If the trees cannot be cut because of preservation orders etc, then if safety is a real concern, maybe the tees should be moved further left so people on the path can be seen?

Ciao
« Last Edit: August 25, 2019, 05:35:57 AM by Sean_A »
New plays planned for 2024: Fraserburgh, Ashridge, Kennemer, de Pan, Eindhoven, Hilversumche, Royal Ostend, Alnmouth & Cruden Bay St Olaf

Duncan Cheslett

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Re: CAVENDISH GC - A Trip Through Time.
« Reply #27 on: August 25, 2019, 05:31:29 AM »
Duncan

Thanks for the reply.  There is certainly a precedent for making areas around public paths OOB, especially if guys are whacking over trees blindly....which really is an argument for removing the trees if safety is truly an issue. Its almost always best to offer two-way sight lines for the sake of safety. A sign at the start of the path on golf property wouldn't go amiss either.  I am somewhat surprised this hasn't already been a strong consideration by the club.  Once a safety issue is flagged, the club has a duty to mitigate the situation or face dire consequences should something awful happen.

If the trees cannot be cut because of preservation orders etc, then if safety is a real concern, maybe the tees should be moved further right so people on the path can be seen?

Ciao


There are already signs on the road as the property is entered warning of flying golf balls. There is also a bell which users of the path are asked to ring before proceeding further in order to announce their presence.


I take your point about tree removal aiding safety by clearing sight lines. I have made the same argument myself many times. I'm not sure however, that removing hundreds of mature trees in this case would ever gain the approval of members if alternative strategies could be found.

There is not much opportunity to move the tees to the left as the ground falls away severely to a stream.

There is no obvious H&S issue if tee shots are played across the road and onto the wide fairway. There is ample visibility of road users. It is shots played along the road, and just as significantly second shots played from by the road over a rise behind which road users are unseen, that causes me concern.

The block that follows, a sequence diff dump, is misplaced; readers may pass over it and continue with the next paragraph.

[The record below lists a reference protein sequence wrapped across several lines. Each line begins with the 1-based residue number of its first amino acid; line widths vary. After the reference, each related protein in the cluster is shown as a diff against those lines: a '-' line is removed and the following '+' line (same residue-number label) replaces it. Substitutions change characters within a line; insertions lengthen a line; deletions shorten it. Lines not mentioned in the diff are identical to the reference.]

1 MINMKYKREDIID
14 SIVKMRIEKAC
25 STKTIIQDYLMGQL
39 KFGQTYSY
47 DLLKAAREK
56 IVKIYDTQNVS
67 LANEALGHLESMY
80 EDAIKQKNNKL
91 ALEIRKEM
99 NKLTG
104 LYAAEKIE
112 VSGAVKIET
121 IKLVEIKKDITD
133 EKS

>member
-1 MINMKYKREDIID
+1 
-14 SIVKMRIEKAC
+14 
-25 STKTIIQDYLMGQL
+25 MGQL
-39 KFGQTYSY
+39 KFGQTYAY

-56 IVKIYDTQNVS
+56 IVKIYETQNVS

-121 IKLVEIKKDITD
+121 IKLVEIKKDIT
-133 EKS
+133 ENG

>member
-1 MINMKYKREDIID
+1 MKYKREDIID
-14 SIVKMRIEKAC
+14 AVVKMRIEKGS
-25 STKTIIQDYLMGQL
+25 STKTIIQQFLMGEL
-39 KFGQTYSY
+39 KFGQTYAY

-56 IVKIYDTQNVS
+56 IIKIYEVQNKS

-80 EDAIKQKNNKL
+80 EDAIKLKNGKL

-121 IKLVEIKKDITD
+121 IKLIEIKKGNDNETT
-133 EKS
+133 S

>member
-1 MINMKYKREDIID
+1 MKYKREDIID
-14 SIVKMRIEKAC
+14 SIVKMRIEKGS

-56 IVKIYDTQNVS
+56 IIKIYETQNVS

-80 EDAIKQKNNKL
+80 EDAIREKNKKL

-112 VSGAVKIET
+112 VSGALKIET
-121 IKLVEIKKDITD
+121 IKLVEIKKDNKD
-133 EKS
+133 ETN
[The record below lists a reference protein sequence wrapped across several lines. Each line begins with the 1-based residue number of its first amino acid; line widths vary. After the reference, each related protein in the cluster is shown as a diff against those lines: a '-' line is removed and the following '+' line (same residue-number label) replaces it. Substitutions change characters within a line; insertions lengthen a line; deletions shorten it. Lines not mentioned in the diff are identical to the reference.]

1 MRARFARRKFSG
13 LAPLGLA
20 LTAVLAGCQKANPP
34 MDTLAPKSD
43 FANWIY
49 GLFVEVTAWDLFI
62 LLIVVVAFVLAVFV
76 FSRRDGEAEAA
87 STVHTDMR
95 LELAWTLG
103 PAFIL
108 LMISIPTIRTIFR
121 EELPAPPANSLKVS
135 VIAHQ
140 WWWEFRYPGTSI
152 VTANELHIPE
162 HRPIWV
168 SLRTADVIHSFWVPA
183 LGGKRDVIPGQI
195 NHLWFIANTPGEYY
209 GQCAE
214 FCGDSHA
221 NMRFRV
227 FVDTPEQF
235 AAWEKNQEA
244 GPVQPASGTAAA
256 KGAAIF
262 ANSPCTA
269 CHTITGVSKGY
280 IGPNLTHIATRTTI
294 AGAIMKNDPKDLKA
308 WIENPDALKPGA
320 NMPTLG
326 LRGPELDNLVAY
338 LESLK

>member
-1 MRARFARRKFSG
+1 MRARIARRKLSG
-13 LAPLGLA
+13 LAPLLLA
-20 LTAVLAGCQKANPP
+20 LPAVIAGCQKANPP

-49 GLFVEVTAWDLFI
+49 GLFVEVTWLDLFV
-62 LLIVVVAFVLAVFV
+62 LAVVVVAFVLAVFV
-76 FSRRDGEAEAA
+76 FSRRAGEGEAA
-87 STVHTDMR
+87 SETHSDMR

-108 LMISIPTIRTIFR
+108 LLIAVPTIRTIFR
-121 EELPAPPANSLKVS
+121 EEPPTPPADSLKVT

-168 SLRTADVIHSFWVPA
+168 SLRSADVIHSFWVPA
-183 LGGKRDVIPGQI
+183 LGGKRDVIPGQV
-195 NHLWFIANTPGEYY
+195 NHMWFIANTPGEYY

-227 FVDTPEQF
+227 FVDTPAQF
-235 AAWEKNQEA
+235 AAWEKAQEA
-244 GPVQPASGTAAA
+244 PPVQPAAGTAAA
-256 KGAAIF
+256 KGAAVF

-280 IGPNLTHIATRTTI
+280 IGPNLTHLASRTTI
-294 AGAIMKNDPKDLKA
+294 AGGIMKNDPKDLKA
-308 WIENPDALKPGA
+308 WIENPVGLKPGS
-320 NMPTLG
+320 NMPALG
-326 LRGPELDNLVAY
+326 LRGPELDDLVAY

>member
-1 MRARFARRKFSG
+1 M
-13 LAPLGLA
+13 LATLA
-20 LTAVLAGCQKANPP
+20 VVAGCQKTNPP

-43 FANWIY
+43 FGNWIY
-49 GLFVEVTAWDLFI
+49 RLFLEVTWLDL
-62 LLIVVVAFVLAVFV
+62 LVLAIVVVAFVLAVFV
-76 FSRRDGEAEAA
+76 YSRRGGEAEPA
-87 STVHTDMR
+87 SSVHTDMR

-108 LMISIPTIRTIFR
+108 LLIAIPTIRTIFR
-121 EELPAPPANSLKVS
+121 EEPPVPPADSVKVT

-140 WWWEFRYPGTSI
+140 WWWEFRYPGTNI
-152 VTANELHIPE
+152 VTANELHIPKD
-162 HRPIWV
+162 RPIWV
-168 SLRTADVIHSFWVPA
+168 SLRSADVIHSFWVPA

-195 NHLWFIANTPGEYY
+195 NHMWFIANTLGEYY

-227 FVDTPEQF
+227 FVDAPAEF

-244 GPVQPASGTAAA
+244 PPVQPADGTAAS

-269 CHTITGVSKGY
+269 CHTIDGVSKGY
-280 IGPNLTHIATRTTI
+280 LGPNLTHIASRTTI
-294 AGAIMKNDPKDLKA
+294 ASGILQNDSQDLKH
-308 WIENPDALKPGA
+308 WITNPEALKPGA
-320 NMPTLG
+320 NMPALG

This has reminded me to discuss this with the club director responsible for H&S.

« Last Edit: August 25, 2019, 05:46:28 AM by Duncan Cheslett »

Sean_A

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Re: CAVENDISH GC - A Trip Through Time.
« Reply #28 on: August 25, 2019, 05:49:13 AM »
Duncan

Yes, I have seen second shots near or past the path.  It doesn't help that the land moves toward the path.  Unfortunately, this is one of those cases where modern equipment has essentially created the possibility of a dangerous situation.  Until golfers smarten up and not intentionally hit blindly in a direction where people may be, its seems to me the club should be bending over backwards to make the situation as safe as reasonably possible. I don't think building new tees left would be terribly onerous and it is probably a better solution than removing trees, though both could be done.  While I don't like OOB as a general rule, safety is more important and so the path and beyond should probably be made OOB. Of course, that doesn't stop bad shots, but at least more golfers would aim further left off the tee.  At least toward the 1st is only golfers  8)  These big hitters, what happens when they stray left?  Does the house get hit on approach shots?